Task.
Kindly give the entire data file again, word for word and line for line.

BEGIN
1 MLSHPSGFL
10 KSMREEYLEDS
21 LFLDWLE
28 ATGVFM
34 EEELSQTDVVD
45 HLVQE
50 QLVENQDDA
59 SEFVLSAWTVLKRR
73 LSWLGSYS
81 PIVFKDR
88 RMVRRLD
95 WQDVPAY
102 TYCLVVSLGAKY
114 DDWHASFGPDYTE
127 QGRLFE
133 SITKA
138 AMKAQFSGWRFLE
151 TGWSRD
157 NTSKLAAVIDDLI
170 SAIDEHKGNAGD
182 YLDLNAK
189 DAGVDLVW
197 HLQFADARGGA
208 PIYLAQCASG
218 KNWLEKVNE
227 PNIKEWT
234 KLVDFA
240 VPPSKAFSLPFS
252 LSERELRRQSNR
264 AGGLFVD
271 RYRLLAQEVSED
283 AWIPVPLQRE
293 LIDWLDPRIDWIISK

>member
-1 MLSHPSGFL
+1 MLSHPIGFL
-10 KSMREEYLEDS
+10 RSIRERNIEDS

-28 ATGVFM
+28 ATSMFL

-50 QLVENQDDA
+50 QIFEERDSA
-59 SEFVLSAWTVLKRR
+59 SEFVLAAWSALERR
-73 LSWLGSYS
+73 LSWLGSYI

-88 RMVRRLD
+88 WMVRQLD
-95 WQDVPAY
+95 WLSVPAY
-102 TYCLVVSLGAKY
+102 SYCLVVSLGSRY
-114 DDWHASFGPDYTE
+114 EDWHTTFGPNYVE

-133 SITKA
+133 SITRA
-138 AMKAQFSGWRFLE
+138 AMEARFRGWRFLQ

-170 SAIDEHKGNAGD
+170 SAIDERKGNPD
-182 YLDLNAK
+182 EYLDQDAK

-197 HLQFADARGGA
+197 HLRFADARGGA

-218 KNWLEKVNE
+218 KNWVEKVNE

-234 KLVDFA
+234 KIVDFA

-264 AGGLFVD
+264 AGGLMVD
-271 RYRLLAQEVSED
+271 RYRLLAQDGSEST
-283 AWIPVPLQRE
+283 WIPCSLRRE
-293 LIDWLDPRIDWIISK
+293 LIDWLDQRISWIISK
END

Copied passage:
1 MLSHPSGFL
10 KSMREEYLEDS
21 LFLDWLE
28 ATGVFM
34 EEELSQTDVVD
45 HLVQE
50 QLVENQDDA
59 SEFVLSAWTVLKRR
73 LSWLGSYS
81 PIVFKDR
88 RMVRRLD
95 WQDVPAY
102 TYCLVVSLGAKY
114 DDWHASFGPDYTE
127 QGRLFE
133 SITKA
138 AMKAQFSGWRFLE
151 TGWSRD
157 NTSKLAAVIDDLI
170 SAIDEHKGNAGD
182 YLDLNAK
189 DAGVDLVW
197 HLQFADARGGA
208 PIYLAQCASG
218 KNWLEKVNE
227 PNIKEWT
234 KLVDFA
240 VPPSKAFSLPFS
252 LSERELRRQSNR
264 AGGLFVD
271 RYRLLAQEVSED
283 AWIPVPLQRE
293 LIDWLDPRIDWIISK

>member
-1 MLSHPSGFL
+1 MLSHPIGFL
-10 KSMREEYLEDS
+10 RSIRERNIEDS

-28 ATGVFM
+28 ATSMFL

-50 QLVENQDDA
+50 QIFEERDSA
-59 SEFVLSAWTVLKRR
+59 SEFVLAAWSALERR
-73 LSWLGSYS
+73 LSWLGSYI

-88 RMVRRLD
+88 WMVRQLD
-95 WQDVPAY
+95 WLSVPAY
-102 TYCLVVSLGAKY
+102 SYCLVVSLGSRY
-114 DDWHASFGPDYTE
+114 EDWHTTFGPNYVE

-133 SITKA
+133 SITRA
-138 AMKAQFSGWRFLE
+138 AMEARFRGWRFLQ

-170 SAIDEHKGNAGD
+170 SAIDERKGNPD
-182 YLDLNAK
+182 EYLDQDAK

-197 HLQFADARGGA
+197 HLRFADARGGA

-218 KNWLEKVNE
+218 KNWVEKVNE

-234 KLVDFA
+234 KIVDFA

-264 AGGLFVD
+264 AGGLMVD
-271 RYRLLAQEVSED
+271 RYRLLAQDGSEST
-283 AWIPVPLQRE
+283 WIPCSLRRE
-293 LIDWLDPRIDWIISK
+293 LIDWLDQRISWIISK